Hello readers! I hope that you are all doing well. In this weeks post I wanted to explain how the education system in Zimbabwe works. The reason I chose to cover this topic is because I think it’s important that people get a more in depth understanding of our work. I am trying to go beyond the mission statement of, “educating and empowering young women and girls in Zimbabwean communities affected by HIV/AIDS,” and expand on that. I understand the school system can be confusing, but understanding it is the next vital step in knowing the work. Beyond supporting young girls, I hope this helps you to understand why we would pick the age group that we do, and give you a better understanding of these girls lives.
Explaining some history:
Zimbabwe gained independence from colonial rule in April 1980. At that time most of the people in the country didn’t have the resources to go from primary to secondary schooling, which stopped them from continuing their education. Since then, the educational system has expanded; however, there is still a huge discrepancy between the private schools and the government funded schools.
The school system in Zimbabwe consists of seven years of primary school and six years of secondary school. When these 13 years are completed a student can then move on to University. The school year for Zimbabwean students runs from January through December. The terms are three months each and they are all broken up by one month holidays. The students take their national examinations during the third term in November.
Defining primary school:
Primary school is the first seven years of the 13 year education. Most of the children begin grade one when they are six, however there are a few that start when they are five or seven. There is a difference in the first few years of school between rural and urban environments.
In rural schools the children begin being taught reading and writing in their native tongue but by grade 3 they are switched over to English. For children in urban areas they begin being taught in English with the other languages being taught as other courses. During the seventh year students take examinations in: “Mathematics, English, Shona or Ndebele and Content, which is a combination of sciences and social sciences.”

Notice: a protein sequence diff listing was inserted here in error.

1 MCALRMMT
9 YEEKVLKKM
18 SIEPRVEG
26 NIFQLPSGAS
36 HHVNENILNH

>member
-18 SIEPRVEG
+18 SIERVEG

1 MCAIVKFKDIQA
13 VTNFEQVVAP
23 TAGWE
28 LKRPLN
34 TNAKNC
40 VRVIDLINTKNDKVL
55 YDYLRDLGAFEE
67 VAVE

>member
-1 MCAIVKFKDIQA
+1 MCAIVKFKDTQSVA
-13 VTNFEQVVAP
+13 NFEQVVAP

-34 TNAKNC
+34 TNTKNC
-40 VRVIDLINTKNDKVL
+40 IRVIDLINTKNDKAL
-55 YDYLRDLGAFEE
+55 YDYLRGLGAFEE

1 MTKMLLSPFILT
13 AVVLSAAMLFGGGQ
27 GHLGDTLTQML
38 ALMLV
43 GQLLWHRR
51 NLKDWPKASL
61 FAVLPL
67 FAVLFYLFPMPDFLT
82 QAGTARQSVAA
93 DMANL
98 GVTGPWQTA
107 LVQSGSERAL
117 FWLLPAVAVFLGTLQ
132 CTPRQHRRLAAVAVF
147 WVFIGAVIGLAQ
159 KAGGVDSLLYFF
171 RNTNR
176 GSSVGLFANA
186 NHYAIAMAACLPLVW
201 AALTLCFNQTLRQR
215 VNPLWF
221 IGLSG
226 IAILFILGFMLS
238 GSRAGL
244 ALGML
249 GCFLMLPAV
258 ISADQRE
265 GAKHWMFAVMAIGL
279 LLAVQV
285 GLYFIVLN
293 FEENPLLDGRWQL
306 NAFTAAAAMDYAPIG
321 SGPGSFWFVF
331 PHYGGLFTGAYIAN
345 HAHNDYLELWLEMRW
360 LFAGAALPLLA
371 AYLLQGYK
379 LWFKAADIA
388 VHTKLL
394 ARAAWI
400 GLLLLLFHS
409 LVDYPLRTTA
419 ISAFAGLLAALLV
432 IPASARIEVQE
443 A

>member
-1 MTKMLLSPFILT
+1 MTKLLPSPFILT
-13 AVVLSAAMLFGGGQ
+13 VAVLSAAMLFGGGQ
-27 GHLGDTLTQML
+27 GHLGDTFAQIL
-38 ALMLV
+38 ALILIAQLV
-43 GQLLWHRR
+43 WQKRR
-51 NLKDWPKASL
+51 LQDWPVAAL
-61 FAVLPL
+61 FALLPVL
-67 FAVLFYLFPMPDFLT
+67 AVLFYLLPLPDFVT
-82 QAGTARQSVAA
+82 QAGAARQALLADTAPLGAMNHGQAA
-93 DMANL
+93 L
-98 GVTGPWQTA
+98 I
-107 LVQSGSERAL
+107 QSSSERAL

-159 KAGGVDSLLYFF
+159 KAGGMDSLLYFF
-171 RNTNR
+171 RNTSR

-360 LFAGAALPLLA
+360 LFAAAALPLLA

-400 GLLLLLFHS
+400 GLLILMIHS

Defining secondary school:
When students are entering secondary school they compete for places in private and mission schools depending on how well they did on their seventh grade exams. There are two levels to secondary school: “O” level which is four years, and “A” level which is two. There are certain forms for each level. “O” level consists of forms I-IV, which “A” level consists of forms V-VI. There are certain curriculum for each form and once a student gets through form IV and is ready to move onto form V it becomes very competitive. Only those students with very high marks manage to get into “A” level courses.
According to the U.S. Embassy in Harare the “A” level courses are made up of, “science, commercial and art subjects. The vast majority of students take three subjects at “A” level, with a few very gifted students opting for four subjects.” At the end of their “A” level curriculum when the students work is graded there are certain scores that are equivalent to college credit, just like AP classes.
Helping make a difference:
It is important to understand the education system in Zimbabwe to understand why Tariro’s work is vital. In many situations children will get out of primary school and not be able to move on to secondary school. This especially effects the girls who have been orphaned by losing parent/s to HIV/AIDS. I am happy to say that through Tariro’s work we are making the problem a little bit smaller everyday by helping send 50 girls to school each year.
Now Tariro likes to focus on sending girls to secondary school as the primary goal, however we do have some girls that are in college right now. We had one girl, Pauline K, finish university last year, but we have two currently enrolled. Tatenda C. is currently a freshman in university and Daphine S. was just awarded a scholarship to study at the University of Venda.
Supporting students beyond secondary school:
The US Embassy in Harare is really trying to make a contribution to the gifted children in Zimbabwe who couldn’t otherwise afford to attend University. Through the embassy there is a program called USAP (United States Achiever Program). The students that are selected for this program, “undergo an intensive yearlong program that assists them to negotiate and finance the process of obtaining full scholarships to study at U.S.”
This is another great program working in Zimbabwe to help children. For this reason I thought I would give a short blurb about it for you, the readers, in case it’s another initiative you might be interested in.
Thank you for taking the time to read about the education system is Zimbabwe. I certainly learned a lot when researching it. I hope that this has been informational and interesting. If you have any questions, feel free to leave a comment.
There is a women named Hazel Zengeni who is studying at MIT right now. She went through the education system is Zimbabwe and has worked with Tariro girls. She is going to be writing a piece about her experience with the education system and I will be posting that to the blog!
Zimbabwe’s education system: http://www.bibl.u-szeged.hu/oseas_adsec/zimbabwe_sec.htm
US Embassy’s explanation of education: http://harare.usembassy.gov/zimbabwe_educational_profile.html